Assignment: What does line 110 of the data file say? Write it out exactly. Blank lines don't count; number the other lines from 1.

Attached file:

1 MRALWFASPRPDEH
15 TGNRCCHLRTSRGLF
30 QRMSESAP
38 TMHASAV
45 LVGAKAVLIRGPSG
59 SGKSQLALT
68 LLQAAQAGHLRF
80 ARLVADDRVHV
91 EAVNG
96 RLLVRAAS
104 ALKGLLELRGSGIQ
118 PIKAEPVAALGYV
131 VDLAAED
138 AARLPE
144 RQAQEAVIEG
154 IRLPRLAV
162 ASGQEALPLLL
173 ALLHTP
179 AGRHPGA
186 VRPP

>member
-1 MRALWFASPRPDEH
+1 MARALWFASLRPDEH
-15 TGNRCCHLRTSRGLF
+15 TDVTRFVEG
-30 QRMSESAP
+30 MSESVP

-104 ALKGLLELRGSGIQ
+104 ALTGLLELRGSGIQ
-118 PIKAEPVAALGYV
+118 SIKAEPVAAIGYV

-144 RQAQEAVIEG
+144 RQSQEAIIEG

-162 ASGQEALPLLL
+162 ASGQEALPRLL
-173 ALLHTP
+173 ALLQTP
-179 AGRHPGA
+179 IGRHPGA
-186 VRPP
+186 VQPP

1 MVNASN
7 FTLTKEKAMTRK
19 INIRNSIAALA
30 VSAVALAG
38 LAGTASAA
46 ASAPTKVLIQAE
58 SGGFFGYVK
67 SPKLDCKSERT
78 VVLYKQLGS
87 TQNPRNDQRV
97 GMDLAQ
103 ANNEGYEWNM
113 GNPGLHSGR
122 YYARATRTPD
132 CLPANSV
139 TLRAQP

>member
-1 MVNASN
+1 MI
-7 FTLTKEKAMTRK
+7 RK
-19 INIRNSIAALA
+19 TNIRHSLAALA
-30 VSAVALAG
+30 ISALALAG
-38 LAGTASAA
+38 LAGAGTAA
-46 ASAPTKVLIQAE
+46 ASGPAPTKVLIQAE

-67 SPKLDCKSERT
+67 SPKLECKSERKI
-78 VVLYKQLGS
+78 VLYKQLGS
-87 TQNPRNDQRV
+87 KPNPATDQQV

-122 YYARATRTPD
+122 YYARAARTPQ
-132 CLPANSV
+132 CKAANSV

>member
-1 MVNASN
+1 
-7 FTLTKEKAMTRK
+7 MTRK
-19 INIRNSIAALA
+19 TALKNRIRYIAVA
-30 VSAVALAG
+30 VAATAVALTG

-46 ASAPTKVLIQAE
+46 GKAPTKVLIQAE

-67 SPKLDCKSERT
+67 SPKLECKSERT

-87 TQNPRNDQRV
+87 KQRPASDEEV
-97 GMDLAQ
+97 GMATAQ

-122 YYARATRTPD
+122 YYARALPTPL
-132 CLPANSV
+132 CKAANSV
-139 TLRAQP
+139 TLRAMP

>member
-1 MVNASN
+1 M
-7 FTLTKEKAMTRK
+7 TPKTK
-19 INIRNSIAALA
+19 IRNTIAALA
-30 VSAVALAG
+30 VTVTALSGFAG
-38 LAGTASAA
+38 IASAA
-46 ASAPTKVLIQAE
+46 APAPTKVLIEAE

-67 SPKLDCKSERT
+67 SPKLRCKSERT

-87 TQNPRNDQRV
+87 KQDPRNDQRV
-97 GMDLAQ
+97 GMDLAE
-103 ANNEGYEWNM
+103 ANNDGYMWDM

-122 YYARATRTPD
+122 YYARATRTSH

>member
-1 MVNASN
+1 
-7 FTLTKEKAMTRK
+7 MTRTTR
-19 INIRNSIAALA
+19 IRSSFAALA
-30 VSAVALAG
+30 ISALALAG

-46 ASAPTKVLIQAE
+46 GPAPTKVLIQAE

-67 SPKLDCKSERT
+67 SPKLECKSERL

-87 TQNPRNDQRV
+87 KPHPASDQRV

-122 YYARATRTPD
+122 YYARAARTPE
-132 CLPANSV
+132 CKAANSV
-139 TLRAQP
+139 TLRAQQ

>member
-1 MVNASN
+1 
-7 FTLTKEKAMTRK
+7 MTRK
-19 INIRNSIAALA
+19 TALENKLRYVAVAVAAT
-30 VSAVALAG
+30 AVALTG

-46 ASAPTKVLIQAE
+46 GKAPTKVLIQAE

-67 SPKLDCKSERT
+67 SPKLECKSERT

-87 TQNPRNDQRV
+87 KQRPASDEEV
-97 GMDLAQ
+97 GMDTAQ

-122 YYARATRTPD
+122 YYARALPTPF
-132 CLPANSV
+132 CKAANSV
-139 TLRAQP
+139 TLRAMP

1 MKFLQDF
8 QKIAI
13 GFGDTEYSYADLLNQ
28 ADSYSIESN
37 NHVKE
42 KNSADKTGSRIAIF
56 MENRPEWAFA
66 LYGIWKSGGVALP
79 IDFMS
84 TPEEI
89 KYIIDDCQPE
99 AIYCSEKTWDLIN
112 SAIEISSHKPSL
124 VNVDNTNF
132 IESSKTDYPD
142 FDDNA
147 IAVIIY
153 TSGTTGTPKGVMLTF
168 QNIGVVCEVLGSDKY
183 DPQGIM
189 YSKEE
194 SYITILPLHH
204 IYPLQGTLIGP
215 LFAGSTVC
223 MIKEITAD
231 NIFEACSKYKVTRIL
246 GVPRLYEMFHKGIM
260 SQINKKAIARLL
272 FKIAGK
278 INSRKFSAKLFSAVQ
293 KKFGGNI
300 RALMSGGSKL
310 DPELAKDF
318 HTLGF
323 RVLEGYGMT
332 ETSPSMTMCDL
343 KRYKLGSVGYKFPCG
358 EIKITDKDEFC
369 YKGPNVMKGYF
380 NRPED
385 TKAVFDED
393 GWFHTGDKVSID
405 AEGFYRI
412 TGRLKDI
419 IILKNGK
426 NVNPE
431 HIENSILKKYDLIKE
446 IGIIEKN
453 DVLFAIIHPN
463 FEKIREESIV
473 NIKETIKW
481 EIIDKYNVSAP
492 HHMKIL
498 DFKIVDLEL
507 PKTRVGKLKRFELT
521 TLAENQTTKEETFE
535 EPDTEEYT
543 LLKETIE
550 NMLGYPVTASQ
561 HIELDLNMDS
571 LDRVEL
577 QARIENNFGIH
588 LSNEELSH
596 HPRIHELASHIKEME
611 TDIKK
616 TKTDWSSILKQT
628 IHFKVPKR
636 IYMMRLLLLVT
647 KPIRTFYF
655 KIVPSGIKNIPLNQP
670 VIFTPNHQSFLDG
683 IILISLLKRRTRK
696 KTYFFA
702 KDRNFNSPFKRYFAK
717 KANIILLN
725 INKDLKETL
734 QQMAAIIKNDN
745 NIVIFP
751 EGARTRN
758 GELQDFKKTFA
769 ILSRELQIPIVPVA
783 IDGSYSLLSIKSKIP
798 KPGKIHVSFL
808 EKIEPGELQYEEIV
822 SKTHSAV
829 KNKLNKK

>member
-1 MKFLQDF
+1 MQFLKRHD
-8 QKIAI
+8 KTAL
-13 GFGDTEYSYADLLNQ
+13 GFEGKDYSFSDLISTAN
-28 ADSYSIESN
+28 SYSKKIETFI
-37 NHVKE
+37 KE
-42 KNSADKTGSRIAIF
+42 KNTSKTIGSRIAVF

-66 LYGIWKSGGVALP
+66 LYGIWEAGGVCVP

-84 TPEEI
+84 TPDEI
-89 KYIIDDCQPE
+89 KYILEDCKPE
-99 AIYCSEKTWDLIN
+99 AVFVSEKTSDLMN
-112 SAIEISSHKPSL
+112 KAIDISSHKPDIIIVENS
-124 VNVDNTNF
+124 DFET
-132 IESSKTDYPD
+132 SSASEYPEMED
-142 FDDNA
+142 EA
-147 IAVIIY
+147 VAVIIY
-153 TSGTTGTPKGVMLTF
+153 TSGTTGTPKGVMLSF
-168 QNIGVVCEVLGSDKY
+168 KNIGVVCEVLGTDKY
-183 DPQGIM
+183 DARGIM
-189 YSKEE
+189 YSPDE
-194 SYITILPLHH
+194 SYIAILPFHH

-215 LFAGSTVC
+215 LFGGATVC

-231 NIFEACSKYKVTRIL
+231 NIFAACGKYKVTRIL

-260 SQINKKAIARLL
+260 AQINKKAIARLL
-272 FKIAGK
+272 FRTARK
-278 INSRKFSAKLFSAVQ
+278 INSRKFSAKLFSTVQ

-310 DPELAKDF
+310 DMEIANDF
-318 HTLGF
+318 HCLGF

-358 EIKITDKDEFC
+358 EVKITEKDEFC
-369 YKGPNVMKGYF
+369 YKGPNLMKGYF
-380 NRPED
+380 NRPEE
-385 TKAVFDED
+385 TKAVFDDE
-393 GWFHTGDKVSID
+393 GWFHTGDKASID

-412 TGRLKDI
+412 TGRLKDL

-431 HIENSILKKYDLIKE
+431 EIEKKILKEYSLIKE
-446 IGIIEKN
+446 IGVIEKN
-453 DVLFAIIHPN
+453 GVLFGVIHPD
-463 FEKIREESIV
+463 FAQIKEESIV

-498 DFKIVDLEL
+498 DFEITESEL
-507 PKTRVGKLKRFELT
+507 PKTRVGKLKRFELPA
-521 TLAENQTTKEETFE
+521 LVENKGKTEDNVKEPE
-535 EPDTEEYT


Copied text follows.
+19 IRNTIAALA